Welcome to the Pitch Wars Workshops with some of our amazing past and 2021 mentors. From a lottery drawing, we selected writers to receive a query and first page critique from one of our mentors. We’ll be posting some of the critiques leading up to the Pitch Wars submission window. Our hope is that these samples will help you in shining up your query and first page.
We appreciate our mentors for generously dedicating their time to do the critiques. If you have something encouraging to add, feel free to comment below. Please keep all comments tasteful. Our comments are set to moderate, and we will delete any inappropriate or hurtful ones before approving them.
Next up we have:
Former Pitch Wars Mentor Ren Hutchings
Ren has spent most of the past few years working in game dev while plotting twisty space books. She graduated with a BA in History before completing a year of grad school in archaeology, indulging her lifelong passion for nerding out about the past just as much as the future. She loves weird mysteries, pop science, elaborate book playlists, and pondering about alternate universes. Ren’s debut novel, Under Fortunate Stars, will be published by Solaris in May 2022.
Ren’s upcoming release, UNDER FORTUNATE STARS
When an encounter with a time anomaly sends a scientific research vessel 152 years into the past, the outcome of a long-ago interstellar war and the ensuing peaceful alliance hangs in the balance. But after the science crew rescues a small, ramshackle hauler with some of their historical heroes on board, they discover that some of those people seem to have made very different life choices.
The two mismatched crews, including a scheming con artist, a cynical mathematics professor, a history-obsessed engineer and a disgruntled corporate administrator, suddenly hold the fate of humanity in their hands. But some of them have dark secrets of their own to protect, and getting them all to cooperate might be the most difficult part when it comes to saving the future.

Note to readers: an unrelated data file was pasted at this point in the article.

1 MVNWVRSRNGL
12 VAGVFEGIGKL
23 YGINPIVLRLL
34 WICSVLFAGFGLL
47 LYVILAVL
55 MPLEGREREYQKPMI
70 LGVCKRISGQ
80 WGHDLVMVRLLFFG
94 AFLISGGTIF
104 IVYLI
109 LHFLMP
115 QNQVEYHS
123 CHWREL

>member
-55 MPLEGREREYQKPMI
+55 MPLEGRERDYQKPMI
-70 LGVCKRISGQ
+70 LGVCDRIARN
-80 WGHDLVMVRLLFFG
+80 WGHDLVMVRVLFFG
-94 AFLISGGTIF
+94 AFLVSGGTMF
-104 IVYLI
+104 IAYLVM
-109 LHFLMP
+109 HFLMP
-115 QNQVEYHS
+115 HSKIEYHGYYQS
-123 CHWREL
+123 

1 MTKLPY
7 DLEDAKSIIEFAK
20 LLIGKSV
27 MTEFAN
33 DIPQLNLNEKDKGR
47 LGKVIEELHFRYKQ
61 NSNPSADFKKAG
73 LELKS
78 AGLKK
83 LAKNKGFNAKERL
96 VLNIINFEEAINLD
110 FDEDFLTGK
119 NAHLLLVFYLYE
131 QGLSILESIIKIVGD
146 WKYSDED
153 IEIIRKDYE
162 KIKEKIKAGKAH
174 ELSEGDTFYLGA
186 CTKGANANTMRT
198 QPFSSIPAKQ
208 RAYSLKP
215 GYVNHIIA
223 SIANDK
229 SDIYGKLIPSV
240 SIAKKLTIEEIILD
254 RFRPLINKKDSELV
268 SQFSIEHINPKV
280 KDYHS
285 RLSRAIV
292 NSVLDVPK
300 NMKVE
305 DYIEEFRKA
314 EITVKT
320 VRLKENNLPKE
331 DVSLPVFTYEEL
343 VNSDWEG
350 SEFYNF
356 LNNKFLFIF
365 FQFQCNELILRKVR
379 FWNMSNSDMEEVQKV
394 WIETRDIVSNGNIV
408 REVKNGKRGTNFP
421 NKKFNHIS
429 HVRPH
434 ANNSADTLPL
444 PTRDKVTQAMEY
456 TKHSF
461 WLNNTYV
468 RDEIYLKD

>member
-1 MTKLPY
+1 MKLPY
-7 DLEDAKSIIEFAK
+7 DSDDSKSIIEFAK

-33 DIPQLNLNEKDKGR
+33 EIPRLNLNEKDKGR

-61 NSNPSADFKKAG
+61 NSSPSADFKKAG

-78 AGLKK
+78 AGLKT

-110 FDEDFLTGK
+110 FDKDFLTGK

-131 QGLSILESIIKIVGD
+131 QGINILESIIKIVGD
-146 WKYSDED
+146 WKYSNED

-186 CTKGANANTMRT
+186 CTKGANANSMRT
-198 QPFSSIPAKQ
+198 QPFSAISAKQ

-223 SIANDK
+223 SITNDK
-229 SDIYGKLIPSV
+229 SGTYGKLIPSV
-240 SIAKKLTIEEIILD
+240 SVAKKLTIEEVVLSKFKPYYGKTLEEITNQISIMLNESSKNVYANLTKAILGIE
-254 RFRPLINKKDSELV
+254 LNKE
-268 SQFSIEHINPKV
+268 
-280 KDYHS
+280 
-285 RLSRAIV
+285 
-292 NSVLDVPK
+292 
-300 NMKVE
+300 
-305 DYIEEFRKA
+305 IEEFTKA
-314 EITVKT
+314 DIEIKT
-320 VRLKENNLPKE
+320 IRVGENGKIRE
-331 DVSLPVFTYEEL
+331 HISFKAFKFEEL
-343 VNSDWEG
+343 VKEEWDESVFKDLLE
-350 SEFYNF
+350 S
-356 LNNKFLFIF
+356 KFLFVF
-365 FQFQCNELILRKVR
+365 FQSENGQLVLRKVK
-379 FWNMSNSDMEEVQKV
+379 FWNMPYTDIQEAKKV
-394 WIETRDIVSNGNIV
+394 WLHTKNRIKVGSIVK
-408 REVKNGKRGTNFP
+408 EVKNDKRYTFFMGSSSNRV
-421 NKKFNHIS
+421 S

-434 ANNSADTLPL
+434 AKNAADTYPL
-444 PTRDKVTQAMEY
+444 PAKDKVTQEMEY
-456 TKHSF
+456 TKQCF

Coming May 2022 Add to Goodreads
Category: Adult: Fantasy
(Title) is a dual POV and dual timeline adult fantasy complete at 85,000 words. It is ideal for fans of THE WITCH’S HEART by Genevieve Gornichec and SPINNING SILVER by Naomi Novik. [These are great comps, and in combination they immediately get across the vibe of your story. You can get a little more specific, though, and tell us a bit about how each comp applies, eg: “with the epic revenge quest of X and the interweaving fairytale-inspired narrative of Y.”]
As a content warning, this book deals with miscarriage, infertility, and suicide ideation.[Adding content warnings to your query for topics like these is much appreciated! You can position the CW at the beginning of your query like this, or you can include them at the end.]
Desperate to become a mother, Olwina makes a bargain with a mischievous goddess. In exchange for a child, she will give up her daughter to the goddess’s witch convent at the age of eighteen. [This sentence construction feels a little awkward, since “a child” and “her daughter” are the same person. I suggest rephrasing this: “The goddess grants her a daughter, but Olwina must give her up to the goddess’s convent when she turns eighteen.”]
Her daughter, Rhoswen, meanwhile [delete], grows up to fall in love with a boy in the traveling troupe that passes through their village every summer. Wanting only to spend the rest of her life with him, she is determined to find a way out of her mother’s vow. [Is being with the boy the only thing she wants? I suggest: “Determined to spend the rest of her life with him, she resolves to find a way out of her mother’s vow.”] She intends to milk all she can out of the witch convent’s magical teachings to do so. [This leap to her being in the convent was a little sudden – in the previous sentence, I’d assumed that Rhoswen was trying to get out of going to the convent in the first place. I would suggest adding a sentence in this paragraph explaining how she comes to join the convent: is she snatched from her village by the witches? Does the goddess summon her? Or does Rhoswen agree to go of her own free will, intending to find a way out of the vow when she gets there?]